IF you eat the way Americans and most Caribbean people eat, your diet is killing you. Bite by bite you are ruining your skin and scalp, eroding your bones, and probably creating a weight problem.
Unfortunately, consumption of the typical American diet has spawned a myriad of terrible statistics. Two out of three Americans are on weight loss diets or contemplating a diet. According to a team of scientists who participated in the Senate Select Committee on Nutrition and Human Needs, obesity increases the risk for many problems, including heart disease, hypertension, gall bladder disease and many forms of cancer. It also aggravates the liver and leads to difficulty during pregnancy and childbirth. In fact, the National Centre for Health Statistics (United States) reports that nearly one of every two Americans presently has a chronic condition that may result in a serious disease sometime in the future.
If the prospect of getting sick is not enough to scare you, let’s talk about looking and feeling old. Unfortunately, most people believe serious illnesses strike only others. Growing old, however, is inevitable for everyone. That very same diet which contributes to heart disease, liver dysfunction and obesity is also causing a build-up of fat in the skin cells even in persons not otherwise overweight, producing those unattractive signs of ageing such as jowls, sagging neck tissue, bags and dark circles under the eyes, blotchiness, and yes, wrinkles.
More than 40 per cent of the modern diet is FAT — saturated fat from animal by-products such as meat, milk and cheese. These foods are very high in protein, as well, leading many people to believe they are beneficial. Protein is certainly necessary but an overconsumption of protein in the diet can deplete the body of trace minerals and make it nearly impossible to be absorbed in amounts sufficient to protect bones and teeth cells in later years.
Fortunately, the consumption of saturated fats has dropped in recent years, but the use of unsaturated vegetable fats and margarine is very much on the rise, Fats, whether saturated or unsaturated, contain twice the calories of complex carbohydrates found in whole grains.
Coupled with over-consumption of sugar, sugar substitutes, highly refined carbohydrates such as flours and more than 3,500 chemical additives now approved for the use in food processing, it is easy to see what has created this alarming rise in our severe health problems.
According to PAHO statistics, the Caribbean is the region of the Americas worst affected by chronic disease and heart disease, and stroke, cancer and diabetes are the main causes of death in the region.
I believe that most Jamaicans as well as a few other Caribbean islands do have a desire to improve their diets and have shown much willingness. I also believe that most do not have a clue as to how to achieve that goal. Astronauts and athletes promote everything from powdered soft drinks to sugary breakfast cereals, nutritional scientists refute each other’s studies, and a new weight loss diet enters the marketplace almost weekly. With so much conflicting information, most people are simply not sure what is good for them.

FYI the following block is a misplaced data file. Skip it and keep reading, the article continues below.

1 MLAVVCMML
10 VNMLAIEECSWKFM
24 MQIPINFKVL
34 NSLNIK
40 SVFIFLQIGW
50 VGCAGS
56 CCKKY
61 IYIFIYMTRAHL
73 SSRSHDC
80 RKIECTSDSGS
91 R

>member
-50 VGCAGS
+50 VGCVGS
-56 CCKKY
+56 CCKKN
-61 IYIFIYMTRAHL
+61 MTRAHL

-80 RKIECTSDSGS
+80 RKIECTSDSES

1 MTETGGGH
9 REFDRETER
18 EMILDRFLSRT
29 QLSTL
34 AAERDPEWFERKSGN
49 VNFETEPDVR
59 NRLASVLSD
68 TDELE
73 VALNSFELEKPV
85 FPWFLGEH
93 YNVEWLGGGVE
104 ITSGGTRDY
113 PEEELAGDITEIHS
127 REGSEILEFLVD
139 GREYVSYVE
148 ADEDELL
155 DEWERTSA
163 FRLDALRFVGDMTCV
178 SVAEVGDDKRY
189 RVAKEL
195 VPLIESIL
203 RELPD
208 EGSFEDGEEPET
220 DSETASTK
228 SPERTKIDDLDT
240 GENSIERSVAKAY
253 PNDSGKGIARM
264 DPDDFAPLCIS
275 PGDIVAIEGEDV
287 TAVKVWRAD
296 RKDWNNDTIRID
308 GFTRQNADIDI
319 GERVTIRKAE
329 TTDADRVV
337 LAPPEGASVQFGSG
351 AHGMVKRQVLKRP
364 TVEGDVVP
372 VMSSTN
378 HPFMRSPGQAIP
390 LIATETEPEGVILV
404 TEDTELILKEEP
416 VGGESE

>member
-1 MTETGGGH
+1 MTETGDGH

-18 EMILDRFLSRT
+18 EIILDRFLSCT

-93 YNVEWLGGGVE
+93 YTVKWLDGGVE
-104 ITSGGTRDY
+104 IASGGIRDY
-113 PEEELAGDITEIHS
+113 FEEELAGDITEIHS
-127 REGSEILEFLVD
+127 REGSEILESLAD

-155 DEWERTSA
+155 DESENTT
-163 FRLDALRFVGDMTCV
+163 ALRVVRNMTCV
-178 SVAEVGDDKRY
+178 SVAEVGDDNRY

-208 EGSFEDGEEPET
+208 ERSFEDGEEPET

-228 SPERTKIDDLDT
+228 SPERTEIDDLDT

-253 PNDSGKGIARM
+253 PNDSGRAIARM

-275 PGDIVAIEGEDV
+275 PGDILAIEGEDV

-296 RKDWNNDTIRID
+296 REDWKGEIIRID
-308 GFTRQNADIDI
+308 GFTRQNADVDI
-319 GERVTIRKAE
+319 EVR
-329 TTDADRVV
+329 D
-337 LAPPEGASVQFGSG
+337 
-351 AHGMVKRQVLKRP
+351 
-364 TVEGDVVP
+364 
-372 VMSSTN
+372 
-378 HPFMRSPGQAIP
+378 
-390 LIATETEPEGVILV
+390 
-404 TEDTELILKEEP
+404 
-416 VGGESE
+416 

The basic ‘good skin’ diet I recommend is also the diet I have followed myself for many years. High in organic whole grains, vegetables, nuts, beans and peas (legumes), it is designed to drastically reduce the intake of fat and refined carbohydrates, all enemies of healthy, youthful skin.
6 simple don’ts:
1. Don’t eat meat animal protein. It is poor quality, the molecules are too large for human cells, and it will also clog pores. Remember, saturated fats will elevate blood cholesterol levels which can slow the digestive process to a crawl.
2. Don’t eat refined flours and polished grains. White flour, white rice and other highly refined grains create a build-up of mucus in facial tissue which leads to unattractive puffiness and inhibits the excretory system in eliminating waste.
3. Don’t eat refined sugars or artificial sweeteners. They are a major cause of circulatory stagnation that block the rejuvenation of cells.
4. Don’t eat dairy products. Even though your mother probably told you to drink milk as a child, you are no longer a child. The butter fat and cholesterol seriously retard circulation and cause production of mucus.
5. Don’t drink caffeinated or alcoholic beverages. Caffeine and alcohol dehydrate body tissue, slow circulation, and produce stagnation in soft tissue round the eyes.
6. Don’t eat highly spiced foods. Spicy foods create artificial thirst and inhibits the digestive process.
There are so few things in the modern world of complex problems any individual can control, but what you put in your mouth is something for which you can take complete responsibility. Our health is our greatest asset, cherish it.
Ted Emmanuel is a naturopathic physician, skin, body and health-care specialist.
The contents of this article are for informational purposes only and must not be relied upon as an alternative to advice from your own health practitioner.